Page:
Another key difference is that in New South Wales, P platers in any category (both Provision 1 and 2 drivers) are not permitted to use hands-free kits while driving. This is to mitigate the risk associated with young and inexperienced drivers who become distracted.
New South Wales currently uses mobile phone detection cameras. These have been effective as of March 1, 2020.
The Penalty: $484 on the spot and 4 demerit points.
Victoria extends their restrictions to other technologies which may distract drivers, like smartwatches. Victoria discourages drivers from using these while driving although at this time there is no penalty. Drivers will receive a fine and demerit points, however, if they use their phone. Apart from this, open licence drivers are permitted to use hands-free systems while driving. Provisional drivers must not use any handheld or hands-free devices.
The Penalty: $534 fine and 3 demerit points.
Much like other states, South Australian open licence drivers can use hands-free settings to answer calls or operate music; however, provisional drivers must not use their phone in any capacity.
The Penalty: $500 fine and 3 demerit points
The Northern Territory’s restrictions are applicable to all drivers. They may only use hands-free kits to receive or make calls (as long as it involves not touching the phone in any way). Further, the Northern Territory extends its laws to visual display units (VDUs). You may be presented with a $500 fine and 3 demerit points for displaying videos and images on a VDU that is visible to you as the driver, and that is likely to distract other drivers.
The Penalty: $400 fine and 3 demerit points
As of July 1 2020, this penalty will be raised to $1000 and 4 demerit points.
As of right now, drivers in Western Australia may use hands-free systems to make or answer calls, operate music, and use GPS functions.
The Penalty: $336 fine and 3 demerit points
In Tasmania, much like other states, all handheld phone use is against the law.
Stay safe on the road by using the following tips.
- Just switch it off
We know how tempting it is to answer a notification. That’s why sometimes it’s best to just turn your phone off so that you aren’t distracted by any sounds or visuals. Alternatively, use aeroplane mode or do not disturb mode.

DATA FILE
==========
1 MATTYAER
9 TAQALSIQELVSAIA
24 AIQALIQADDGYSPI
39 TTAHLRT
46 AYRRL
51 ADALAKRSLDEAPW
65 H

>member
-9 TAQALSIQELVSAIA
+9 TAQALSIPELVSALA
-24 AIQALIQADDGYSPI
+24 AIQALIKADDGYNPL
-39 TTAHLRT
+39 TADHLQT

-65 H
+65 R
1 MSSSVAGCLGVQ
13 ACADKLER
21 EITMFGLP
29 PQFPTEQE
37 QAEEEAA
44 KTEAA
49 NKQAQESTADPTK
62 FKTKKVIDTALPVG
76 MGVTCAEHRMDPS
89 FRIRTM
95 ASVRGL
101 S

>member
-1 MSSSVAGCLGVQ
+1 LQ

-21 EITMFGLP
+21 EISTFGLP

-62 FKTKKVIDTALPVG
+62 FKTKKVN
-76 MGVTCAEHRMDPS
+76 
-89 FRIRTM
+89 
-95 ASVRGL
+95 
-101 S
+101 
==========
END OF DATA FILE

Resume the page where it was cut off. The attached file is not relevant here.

- Keep it in a bag
If you aren’t capable of seeing it or picking it up, you’re not as capable of being distracted.
- Divert all calls to voicemail
You will be able to listen to all your calls after you’ve reached your destination.
- Pull over safely and park to make or receive a call
If you just can’t wait, wait until you are safe to pull over and park your car before checking any calls or notifications.
- Stop the driver from using their phone
We all have a part to play in making sure society is safe from distracted drivers. If you’re a passenger, make it your responsibility to DJ for your trip and answer any calls made to the driver’s phone. You’re not only being safe, but you’re being a good mate.
- Don’t make calls in heavy traffic, poor road conditions or bad weather
Even if you’re using a hands-free system, these situations call for your utmost attention.
- Avoid using smartwatches or other similar devices
While there aren’t any restrictions in place for these (yet), they are still a good source of distraction.
Remember, taking your eyes off the road for just 2 seconds or more doubles your crash risk. Ensure your eyes are constantly on the road while operating a car by eliminating any distractions around you, especially your phone.
At Novus Autoglass, we encourage safe driving habits to ensure everyone has a positive experience on the road. We make it our mission to provide the safest and clearest auto glass for every car. If you need to get your windscreen or windows serviced, make an appointment with Novus today.